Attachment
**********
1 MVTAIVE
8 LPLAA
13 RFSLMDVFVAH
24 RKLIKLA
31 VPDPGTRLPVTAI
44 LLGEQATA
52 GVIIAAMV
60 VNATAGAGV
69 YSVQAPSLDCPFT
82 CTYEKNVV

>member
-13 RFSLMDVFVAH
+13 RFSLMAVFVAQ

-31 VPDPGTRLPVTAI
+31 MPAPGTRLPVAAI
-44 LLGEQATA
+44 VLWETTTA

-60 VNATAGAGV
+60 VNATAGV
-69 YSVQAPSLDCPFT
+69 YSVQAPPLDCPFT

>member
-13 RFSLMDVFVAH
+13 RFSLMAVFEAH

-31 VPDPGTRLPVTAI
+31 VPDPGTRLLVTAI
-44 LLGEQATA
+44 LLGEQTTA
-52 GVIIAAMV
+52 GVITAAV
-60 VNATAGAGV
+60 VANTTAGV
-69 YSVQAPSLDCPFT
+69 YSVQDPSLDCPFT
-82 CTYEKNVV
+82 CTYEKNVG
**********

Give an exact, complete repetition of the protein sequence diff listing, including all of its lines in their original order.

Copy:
1 MVTAIVE
8 LPLAA
13 RFSLMDVFVAH
24 RKLIKLA
31 VPDPGTRLPVTAI
44 LLGEQATA
52 GVIIAAMV
60 VNATAGAGV
69 YSVQAPSLDCPFT
82 CTYEKNVV

>member
-13 RFSLMDVFVAH
+13 RFSLMAVFVAQ

-31 VPDPGTRLPVTAI
+31 MPAPGTRLPVAAI
-44 LLGEQATA
+44 VLWETTTA

-60 VNATAGAGV
+60 VNATAGV
-69 YSVQAPSLDCPFT
+69 YSVQAPPLDCPFT

>member
-13 RFSLMDVFVAH
+13 RFSLMAVFEAH

-31 VPDPGTRLPVTAI
+31 VPDPGTRLLVTAI
-44 LLGEQATA
+44 LLGEQTTA
-52 GVIIAAMV
+52 GVITAAV
-60 VNATAGAGV
+60 VANTTAGV
-69 YSVQAPSLDCPFT
+69 YSVQDPSLDCPFT
-82 CTYEKNVV
+82 CTYEKNVG